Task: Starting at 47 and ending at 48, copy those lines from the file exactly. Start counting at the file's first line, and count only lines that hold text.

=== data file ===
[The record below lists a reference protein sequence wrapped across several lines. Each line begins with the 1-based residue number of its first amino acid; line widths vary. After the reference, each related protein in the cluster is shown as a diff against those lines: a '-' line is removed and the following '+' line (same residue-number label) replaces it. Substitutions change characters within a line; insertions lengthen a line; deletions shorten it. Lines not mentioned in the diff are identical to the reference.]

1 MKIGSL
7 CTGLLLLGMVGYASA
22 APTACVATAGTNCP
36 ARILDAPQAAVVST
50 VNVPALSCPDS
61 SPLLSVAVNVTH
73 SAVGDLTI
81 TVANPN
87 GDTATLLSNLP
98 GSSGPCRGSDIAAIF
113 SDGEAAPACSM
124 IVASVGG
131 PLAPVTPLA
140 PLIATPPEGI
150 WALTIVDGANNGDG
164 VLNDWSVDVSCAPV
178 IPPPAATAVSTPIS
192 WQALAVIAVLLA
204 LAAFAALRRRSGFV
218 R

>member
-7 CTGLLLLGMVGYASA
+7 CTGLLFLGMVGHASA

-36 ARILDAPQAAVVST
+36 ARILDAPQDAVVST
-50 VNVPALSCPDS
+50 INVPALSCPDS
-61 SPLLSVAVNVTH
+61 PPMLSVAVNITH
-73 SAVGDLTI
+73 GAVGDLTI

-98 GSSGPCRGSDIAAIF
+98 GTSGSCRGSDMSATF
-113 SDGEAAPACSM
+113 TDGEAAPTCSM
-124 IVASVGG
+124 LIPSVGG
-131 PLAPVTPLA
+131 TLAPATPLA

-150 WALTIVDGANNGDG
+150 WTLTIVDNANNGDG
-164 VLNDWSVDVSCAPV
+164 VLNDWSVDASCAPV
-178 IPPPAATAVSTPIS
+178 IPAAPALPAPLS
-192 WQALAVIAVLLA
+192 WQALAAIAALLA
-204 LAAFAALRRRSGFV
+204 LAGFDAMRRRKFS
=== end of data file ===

-192 WQALAVIAVLLA
+192 WQALAAIAALLA